Assigning locations to job adverts

To identify the local authority of the online job adverts, we used the local authority classification supplied by Textkernel (LAD2020). To derive the international territorial levels, level 1 (ITL1) regions, we mapped the local authorities to ITL1.

A substantial proportion of online job adverts have a limited level of granularity regarding location. Textkernel's default method when assigning adverts to local authority with limited location information was to assign to the centroid of the region. This was an issue in London, where Westminster reported much higher counts than the surrounding local authorities, as it was used as the centroid of the region of London. The local authorities within London have been grouped together in this release.

Imputation method

We derived a method for imputing new expiration dates for the time periods in which expiration dates were known to be erroneous. The imputation was carried out on job advert durations. The duration of a job advert is defined as the number of days between the posting date and the expiration date. The posting and expiration dates are used in categorising adverts into each of the three metrics used in this release and the associated dataset.

To do this, we split the dataset by the most detailed profession category, and we obtained distributions of durations for job adverts in each profession during the non-affected periods of expiration date collection. The durations from these distributions were then resampled to impute into the erroneous periods, and the expiration date was recalculated as the posting date incremented by the imputed duration.

Limitations of online job adverts data

The number of job adverts being posted is not a direct measure of labour demand. The number could respond to other changes, such as how positions are recruited for:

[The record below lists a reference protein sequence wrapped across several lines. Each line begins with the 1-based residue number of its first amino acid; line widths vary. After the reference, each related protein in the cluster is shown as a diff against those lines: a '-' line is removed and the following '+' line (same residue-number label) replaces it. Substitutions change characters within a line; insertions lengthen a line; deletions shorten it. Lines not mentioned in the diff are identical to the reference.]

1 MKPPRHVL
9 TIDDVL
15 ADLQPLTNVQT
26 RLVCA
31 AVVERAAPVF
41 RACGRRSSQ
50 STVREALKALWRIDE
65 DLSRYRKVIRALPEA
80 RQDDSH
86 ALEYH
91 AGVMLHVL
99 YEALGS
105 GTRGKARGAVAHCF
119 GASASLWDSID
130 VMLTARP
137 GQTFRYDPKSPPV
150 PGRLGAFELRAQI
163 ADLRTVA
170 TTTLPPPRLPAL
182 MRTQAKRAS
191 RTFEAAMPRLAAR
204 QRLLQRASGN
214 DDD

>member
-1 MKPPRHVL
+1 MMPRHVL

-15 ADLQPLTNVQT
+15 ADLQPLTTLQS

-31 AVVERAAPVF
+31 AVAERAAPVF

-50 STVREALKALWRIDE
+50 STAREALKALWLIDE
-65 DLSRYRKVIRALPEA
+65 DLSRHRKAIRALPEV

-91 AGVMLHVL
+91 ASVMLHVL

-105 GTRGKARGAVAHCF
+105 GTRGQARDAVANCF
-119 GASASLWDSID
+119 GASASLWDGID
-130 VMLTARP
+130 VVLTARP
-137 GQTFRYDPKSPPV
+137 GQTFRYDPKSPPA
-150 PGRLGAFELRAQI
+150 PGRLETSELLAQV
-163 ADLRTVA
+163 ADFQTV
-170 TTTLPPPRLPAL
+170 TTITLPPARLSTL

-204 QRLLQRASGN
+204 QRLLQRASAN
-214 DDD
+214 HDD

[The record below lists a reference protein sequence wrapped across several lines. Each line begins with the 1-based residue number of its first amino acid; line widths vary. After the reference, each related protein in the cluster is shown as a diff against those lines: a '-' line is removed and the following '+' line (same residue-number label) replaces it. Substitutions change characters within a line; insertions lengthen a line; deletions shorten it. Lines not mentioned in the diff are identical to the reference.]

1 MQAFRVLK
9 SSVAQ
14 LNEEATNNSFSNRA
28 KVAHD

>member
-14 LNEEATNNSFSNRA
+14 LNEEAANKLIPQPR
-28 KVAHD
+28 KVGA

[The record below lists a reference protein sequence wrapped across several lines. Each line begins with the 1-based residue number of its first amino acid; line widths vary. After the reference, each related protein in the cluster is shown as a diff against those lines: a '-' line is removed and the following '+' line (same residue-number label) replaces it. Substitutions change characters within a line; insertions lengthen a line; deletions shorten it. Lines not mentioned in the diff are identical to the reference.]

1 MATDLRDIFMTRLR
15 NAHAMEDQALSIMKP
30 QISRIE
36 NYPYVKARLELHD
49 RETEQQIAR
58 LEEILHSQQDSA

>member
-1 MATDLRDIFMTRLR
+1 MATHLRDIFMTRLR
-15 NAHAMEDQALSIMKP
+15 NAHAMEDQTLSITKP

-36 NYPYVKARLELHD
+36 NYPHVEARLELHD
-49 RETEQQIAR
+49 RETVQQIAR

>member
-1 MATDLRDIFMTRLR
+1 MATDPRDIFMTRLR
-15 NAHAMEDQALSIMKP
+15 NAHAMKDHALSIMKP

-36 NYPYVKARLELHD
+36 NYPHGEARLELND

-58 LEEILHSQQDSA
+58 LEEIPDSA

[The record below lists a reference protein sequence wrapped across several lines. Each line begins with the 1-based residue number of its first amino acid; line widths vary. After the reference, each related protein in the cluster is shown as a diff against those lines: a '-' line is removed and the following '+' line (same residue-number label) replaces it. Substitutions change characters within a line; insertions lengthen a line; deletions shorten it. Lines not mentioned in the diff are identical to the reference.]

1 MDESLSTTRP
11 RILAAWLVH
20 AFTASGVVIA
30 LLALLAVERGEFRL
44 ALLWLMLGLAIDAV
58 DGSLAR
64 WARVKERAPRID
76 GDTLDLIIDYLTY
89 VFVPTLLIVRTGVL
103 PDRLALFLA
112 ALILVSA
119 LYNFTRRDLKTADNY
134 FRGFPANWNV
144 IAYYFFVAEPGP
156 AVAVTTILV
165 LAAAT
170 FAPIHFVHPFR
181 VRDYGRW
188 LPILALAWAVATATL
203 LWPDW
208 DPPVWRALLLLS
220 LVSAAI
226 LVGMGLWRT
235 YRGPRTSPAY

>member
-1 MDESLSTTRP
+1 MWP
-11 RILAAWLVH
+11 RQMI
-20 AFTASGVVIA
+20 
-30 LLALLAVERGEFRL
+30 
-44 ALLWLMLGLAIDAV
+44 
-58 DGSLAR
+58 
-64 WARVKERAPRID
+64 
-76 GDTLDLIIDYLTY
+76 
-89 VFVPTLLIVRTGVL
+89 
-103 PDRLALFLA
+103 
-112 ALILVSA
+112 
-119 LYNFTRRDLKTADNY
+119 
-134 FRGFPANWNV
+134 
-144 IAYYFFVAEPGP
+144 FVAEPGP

• decreased activity from recruitment agencies could lead to decreased duplication of multiple adverts for one post, though Textkernel's deduplication logic should mitigate the effect

  • increased levels of duplication also occur, such as when multiple job boards and individual company websites are advertising the same advert, which Textkernel's logic should also mitigate

  • adverts may represent multiple posts if the recruitment for identical, or very similar positions, is occurring simultaneously; however, this would be counted as one advert

  • adverts may be posted prospectively or as talent scouting, rather than with a direct intention to fill a vacancy, and so this would not align to official sources of vacancies

  • job adverts may not be removed from online job vacancy boards immediately when the position is filled, so the indices may not fully reflect companies who have halted active recruitment

In addition, the scope of online job adverts does not fully capture the scope of UK economic activity, because of differing advertising methods. For example, casual work may be advertised by word-of-mouth or in shop windows, as opposed to online. In future work, we would look to better assess the representability of online sources of adverts of the UK labour market.

Gathering your feedback

This is the first time the ONS is publishing such detailed experimental data. As such, we are looking for user feedback on the release. This will help us tailor future releases.

Please fill in the feedback survey, which should not take more than five minutes. All responses will remain confidential, and users will only be contacted if they indicate they are happy to be contacted in their response.

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7. Future developments

We, at the Office for National Statistics (ONS), will continue to take on user feedback to develop and expand our labour demand estimates. In the coming months, we aim to produce an experimental online job advert series by Standard Occupational Classification (SOC) codes at a sub-national level, to inform on local occupation demand. We will also aim to deliver estimates that are representative of more official sources of vacancies.

After this, we intend to investigate and publish estimates of skills demand sub-nationally too, to inform users on skills shortages across the UK.

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9. Cite this article

Office for National Statistics (ONS), released 13 February 2023, ONS website, article, Labour demand volumes by profession and local authority, UK: January 2017 to December 2022

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Contact details for this Article

Gueorguie Vassilev
Telephone: +44 1633 456265